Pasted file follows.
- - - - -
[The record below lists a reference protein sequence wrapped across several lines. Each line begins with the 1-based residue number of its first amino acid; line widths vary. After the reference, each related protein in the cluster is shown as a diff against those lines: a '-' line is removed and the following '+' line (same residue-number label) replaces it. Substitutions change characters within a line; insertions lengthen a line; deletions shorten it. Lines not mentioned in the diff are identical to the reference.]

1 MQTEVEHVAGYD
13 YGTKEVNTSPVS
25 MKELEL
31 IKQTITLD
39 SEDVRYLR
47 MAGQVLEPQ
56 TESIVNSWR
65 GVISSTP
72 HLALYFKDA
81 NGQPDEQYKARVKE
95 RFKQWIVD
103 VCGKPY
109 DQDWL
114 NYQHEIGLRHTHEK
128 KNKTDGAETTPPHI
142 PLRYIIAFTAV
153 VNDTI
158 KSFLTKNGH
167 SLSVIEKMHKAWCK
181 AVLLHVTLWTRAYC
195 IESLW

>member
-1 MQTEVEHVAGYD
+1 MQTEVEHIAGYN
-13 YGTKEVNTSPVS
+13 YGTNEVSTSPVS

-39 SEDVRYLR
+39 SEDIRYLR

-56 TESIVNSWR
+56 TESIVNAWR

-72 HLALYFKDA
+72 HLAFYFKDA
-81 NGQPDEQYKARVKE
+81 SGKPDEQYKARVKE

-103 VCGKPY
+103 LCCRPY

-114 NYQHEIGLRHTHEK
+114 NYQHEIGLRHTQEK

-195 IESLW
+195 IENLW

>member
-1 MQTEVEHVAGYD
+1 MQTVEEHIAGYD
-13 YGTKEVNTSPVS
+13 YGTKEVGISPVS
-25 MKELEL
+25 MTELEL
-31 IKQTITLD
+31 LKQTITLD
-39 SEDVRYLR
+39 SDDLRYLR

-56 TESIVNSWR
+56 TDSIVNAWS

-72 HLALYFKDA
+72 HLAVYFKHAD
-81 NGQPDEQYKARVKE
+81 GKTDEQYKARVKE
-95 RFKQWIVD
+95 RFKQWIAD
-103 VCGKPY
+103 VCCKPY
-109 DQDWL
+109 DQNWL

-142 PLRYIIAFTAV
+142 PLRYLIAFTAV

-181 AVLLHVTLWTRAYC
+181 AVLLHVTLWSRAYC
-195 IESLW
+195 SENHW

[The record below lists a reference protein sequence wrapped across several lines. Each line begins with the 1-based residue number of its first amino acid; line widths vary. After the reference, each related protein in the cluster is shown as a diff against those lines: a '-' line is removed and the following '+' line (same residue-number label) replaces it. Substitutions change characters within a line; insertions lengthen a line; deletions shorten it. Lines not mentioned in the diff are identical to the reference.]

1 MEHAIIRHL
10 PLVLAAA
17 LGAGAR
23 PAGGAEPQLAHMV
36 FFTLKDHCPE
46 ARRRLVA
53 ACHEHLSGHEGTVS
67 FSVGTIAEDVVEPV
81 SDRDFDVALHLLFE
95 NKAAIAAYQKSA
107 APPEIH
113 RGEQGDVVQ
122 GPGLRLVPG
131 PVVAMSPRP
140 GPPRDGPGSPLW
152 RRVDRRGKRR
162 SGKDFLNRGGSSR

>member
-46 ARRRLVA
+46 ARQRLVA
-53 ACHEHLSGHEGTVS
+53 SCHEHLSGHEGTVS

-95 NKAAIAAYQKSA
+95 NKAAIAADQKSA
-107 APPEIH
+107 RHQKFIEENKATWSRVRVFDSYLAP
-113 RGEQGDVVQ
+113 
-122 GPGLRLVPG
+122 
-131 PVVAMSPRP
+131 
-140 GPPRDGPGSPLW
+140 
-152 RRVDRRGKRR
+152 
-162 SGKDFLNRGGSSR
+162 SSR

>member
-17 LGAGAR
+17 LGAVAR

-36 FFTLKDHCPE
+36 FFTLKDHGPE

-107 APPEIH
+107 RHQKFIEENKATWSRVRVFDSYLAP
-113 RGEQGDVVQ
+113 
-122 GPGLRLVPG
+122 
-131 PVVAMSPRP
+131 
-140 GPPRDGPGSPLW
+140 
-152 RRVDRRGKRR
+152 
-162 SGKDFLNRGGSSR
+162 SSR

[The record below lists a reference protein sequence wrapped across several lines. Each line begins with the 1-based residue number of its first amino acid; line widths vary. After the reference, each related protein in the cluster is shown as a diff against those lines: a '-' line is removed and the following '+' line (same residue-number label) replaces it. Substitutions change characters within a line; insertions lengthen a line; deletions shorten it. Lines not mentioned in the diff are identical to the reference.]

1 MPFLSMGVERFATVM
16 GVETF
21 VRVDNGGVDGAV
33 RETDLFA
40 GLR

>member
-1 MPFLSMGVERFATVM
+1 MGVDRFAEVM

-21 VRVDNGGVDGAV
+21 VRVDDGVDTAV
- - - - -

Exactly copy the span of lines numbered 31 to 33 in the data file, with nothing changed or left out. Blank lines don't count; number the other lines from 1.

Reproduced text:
+56 TESIVNAWR

-72 HLALYFKDA
+72 HLAFYFKDA